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FCC to vote this month on privacy rules for internet providers
Internet service providers would be required to get customers' permission to use certain types of "sensitive" data under proposed rules Federal Communications Commission (FCC) Chairman Tom Wheeler released on Thursday.
Sensitive data include information on a person's web browsing history, according to the commission, as well as health information, financial data and the substance of communications sent over the internet. The proposed rule would also cover location data, the commission said, and data related to children or collected on application usage.
"Calibrating consent requirements to the sensitivity of the information aligns with consumer expectations and is in harmony with other key privacy frameworks and principles - including those outlined by the [Federal Trade Commission] and the Administration's Consumer Privacy Bill of Rights," Wheeler said in a blog post.
"The proposed rules are designed to evolve with changing technologies, and would provide consumers with ways to easily adjust their privacy preferences over time."
Other data, like a person's name and home and internet protocol addresses, would not be considered sensitive. Internet providers would simply need to give consumers a chance to opt-out of having that data used.
Internet providers such as Comcast or Verizon would have to tell customers which data they were collecting and for what use. The rules would apply to both traditional wired broadband and mobile internet service.
They would have to seek a customer's permission before utilizing their data in most cases.
The commission will also offer internet service providers guidelines on data security through the proposed rules and require internet providers to notify the commission and customers of data breaches within a certain amount of time.
The FCC voted earlier this year to formally consider the new rules.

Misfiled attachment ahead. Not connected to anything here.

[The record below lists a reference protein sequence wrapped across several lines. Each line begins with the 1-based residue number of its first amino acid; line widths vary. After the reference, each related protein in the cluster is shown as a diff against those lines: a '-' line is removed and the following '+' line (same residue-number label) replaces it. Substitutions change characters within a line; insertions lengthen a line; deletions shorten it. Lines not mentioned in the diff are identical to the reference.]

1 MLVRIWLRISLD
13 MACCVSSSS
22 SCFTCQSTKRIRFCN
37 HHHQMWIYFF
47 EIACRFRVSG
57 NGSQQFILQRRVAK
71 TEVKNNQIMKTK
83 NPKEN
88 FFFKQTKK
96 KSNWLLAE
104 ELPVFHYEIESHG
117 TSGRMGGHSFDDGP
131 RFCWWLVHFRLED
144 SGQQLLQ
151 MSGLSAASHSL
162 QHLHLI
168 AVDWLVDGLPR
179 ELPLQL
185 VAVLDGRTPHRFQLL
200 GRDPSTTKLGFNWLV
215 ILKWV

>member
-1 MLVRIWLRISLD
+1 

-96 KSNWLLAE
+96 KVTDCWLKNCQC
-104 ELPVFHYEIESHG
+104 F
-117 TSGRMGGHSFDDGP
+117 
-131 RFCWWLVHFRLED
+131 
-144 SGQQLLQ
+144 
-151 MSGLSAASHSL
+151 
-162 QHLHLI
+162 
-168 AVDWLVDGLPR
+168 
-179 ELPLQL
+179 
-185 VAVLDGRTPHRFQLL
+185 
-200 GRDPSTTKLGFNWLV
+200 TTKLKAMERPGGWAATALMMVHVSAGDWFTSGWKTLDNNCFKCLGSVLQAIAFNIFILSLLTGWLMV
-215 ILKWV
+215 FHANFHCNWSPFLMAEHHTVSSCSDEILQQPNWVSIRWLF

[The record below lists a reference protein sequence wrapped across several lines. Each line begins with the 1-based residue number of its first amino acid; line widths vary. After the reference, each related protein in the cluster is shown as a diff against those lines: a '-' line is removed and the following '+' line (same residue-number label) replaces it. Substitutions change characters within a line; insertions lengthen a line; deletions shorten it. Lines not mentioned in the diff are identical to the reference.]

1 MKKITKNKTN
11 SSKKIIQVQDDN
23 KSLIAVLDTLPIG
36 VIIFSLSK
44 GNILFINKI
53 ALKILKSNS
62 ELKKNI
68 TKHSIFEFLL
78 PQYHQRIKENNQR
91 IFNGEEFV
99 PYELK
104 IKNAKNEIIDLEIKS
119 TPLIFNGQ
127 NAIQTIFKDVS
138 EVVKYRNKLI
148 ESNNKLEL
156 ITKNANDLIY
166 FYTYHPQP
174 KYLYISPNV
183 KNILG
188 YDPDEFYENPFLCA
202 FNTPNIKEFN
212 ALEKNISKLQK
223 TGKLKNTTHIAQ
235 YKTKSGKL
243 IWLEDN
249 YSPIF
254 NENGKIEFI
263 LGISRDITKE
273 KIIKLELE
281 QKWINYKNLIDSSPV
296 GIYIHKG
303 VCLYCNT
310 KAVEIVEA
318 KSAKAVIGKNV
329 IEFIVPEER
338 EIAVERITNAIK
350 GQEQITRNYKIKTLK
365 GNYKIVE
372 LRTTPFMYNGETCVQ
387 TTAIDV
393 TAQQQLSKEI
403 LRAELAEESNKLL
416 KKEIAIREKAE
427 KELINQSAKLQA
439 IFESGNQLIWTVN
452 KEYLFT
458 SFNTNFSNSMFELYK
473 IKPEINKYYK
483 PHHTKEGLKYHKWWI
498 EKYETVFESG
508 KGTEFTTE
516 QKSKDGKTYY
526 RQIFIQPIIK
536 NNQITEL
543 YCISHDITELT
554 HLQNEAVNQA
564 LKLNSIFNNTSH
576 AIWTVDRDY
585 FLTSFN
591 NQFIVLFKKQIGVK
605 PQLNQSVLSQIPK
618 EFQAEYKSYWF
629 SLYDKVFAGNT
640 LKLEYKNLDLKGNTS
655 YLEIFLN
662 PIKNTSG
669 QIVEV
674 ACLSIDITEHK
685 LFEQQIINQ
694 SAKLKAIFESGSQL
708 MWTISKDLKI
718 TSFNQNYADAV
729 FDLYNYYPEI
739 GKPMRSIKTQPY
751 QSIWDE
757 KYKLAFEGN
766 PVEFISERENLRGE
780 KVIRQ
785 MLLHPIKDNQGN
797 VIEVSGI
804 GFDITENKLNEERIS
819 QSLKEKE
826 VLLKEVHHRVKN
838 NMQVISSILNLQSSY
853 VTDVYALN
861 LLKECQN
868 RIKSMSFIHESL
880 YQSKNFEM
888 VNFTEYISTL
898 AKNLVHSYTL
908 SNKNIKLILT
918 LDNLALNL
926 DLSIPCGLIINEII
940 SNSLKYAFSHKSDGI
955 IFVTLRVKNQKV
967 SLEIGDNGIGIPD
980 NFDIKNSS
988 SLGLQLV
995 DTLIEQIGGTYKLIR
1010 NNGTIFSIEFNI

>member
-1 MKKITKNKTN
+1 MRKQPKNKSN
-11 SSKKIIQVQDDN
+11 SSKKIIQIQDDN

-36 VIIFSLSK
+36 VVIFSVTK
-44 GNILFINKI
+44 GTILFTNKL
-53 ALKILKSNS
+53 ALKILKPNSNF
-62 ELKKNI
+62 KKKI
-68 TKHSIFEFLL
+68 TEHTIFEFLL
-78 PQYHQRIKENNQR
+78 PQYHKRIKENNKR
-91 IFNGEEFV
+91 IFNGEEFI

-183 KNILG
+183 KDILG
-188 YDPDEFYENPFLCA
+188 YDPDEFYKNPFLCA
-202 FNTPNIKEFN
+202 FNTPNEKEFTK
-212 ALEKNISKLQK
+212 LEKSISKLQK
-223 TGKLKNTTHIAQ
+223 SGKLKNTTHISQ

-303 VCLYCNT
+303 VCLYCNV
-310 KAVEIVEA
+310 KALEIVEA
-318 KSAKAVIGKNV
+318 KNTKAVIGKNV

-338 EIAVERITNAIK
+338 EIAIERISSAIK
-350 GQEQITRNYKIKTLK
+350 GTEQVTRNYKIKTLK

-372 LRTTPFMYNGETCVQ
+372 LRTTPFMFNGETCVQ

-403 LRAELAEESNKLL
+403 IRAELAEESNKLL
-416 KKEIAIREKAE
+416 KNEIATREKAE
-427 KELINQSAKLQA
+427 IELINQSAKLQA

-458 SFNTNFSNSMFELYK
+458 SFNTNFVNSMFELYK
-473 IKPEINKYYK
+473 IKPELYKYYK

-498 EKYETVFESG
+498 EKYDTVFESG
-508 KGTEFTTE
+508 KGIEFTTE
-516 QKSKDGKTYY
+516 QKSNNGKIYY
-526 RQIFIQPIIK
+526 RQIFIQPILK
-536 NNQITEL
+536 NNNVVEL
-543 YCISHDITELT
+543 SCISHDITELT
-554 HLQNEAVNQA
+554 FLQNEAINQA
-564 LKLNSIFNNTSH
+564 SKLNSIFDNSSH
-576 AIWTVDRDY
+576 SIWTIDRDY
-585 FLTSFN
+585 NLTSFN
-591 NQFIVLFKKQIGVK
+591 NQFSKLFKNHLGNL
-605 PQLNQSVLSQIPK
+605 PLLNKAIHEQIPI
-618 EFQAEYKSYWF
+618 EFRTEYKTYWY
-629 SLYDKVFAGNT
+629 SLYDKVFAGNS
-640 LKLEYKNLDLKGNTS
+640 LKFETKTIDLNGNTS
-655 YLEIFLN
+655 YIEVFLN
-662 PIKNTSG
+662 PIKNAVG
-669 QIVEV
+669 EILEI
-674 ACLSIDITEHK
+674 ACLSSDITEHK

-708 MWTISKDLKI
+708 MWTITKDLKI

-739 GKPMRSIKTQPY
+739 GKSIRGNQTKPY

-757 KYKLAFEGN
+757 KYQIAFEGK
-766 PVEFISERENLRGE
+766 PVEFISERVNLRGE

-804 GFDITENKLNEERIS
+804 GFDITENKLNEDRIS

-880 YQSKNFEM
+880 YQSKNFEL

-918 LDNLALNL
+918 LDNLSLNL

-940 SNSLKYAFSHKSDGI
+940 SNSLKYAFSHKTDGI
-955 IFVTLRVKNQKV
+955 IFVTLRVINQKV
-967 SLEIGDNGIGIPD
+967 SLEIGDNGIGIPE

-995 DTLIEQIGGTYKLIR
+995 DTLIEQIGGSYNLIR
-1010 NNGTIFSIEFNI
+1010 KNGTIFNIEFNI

That proposal frustrated the internet providers, who said it was confusing and unfair that companies such as Google and Facebook - which have built their businesses by targeting ads based on user data - would be subject to a less strict standard used by the Federal Trade Commission (FTC).
Though the rules will not apply to services hosted on the web, rather than providing the internet infrastructure, Google said in a Monday letter that it thought the FCC "should reflect in any new privacy rules for Internet service providers the same balance that the FTC successfully strikes in its framework." Google's own limited broadband offering, Google Fiber, would be subject to the rules.
The rules proposed on Thursday would also not cover non-internet products from providers that offer broadband.
Though industry critics have pushed for the commission to apply its strictest rules only to sensitive data and to follow the FTC's lead, it was not immediately clear whether they would be satisfied with the details of the commission's new approach.
The regulations are an outgrowth of the strict net neutrality rules the commission approved last year. They will be considered later this month at an open meeting.
They would be implemented as many internet service providers look to leverage data, much like Google and other companies, to target advertisements at their customers. Verizon has been particularly aggressive in this respect, moving to acquire AOL and Yahoo to build a bigger ad technology operation. Analysts have said the value of such moves may be called into question by stricter privacy rules.